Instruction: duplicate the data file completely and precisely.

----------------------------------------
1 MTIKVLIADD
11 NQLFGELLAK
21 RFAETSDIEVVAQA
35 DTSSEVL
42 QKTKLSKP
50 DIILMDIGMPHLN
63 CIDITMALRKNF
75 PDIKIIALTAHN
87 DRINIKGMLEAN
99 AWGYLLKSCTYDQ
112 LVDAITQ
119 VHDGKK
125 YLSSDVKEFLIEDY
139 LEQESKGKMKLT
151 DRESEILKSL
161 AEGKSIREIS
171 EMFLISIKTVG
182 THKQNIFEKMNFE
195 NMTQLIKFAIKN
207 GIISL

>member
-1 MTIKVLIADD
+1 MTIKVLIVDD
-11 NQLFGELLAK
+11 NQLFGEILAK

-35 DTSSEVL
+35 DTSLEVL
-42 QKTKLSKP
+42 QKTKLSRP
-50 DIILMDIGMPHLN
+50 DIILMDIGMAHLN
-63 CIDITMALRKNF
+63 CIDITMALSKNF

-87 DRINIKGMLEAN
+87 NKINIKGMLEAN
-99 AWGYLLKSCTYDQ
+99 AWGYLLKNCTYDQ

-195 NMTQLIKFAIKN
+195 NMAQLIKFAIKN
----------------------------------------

1 MTIKVLIADD
11 NQLFGELLAK
21 RFAETSDIEVVAQA
35 DTSSEVL
42 QKTKLSKP
50 DIILMDIGMPHLN
63 CIDITMALRKNF
75 PDIKIIALTAHN
87 DRINIKGMLEAN
99 AWGYLLKSCTYDQ
112 LVDAITQ
119 VHDGKK
125 YLSSDVKEFLIEDY
139 LEQESKGKMKLT
151 DRESEILKSL
161 AEGKSIREIS
171 EMFLISIKTVG
182 THKQNIFEKMNFE
195 NMTQLIKFAIKN
207 GIISL

>member
-1 MTIKVLIADD
+1 MTIKVLIVDD
-11 NQLFGELLAK
+11 NQLFGEILAK

-35 DTSSEVL
+35 DTSLEVL
-42 QKTKLSKP
+42 QKTKLSRP
-50 DIILMDIGMPHLN
+50 DIILMDIGMAHLN
-63 CIDITMALRKNF
+63 CIDITMALSKNF

-87 DRINIKGMLEAN
+87 NKINIKGMLEAN
-99 AWGYLLKSCTYDQ
+99 AWGYLLKNCTYDQ

-195 NMTQLIKFAIKN
+195 NMAQLIKFAIKN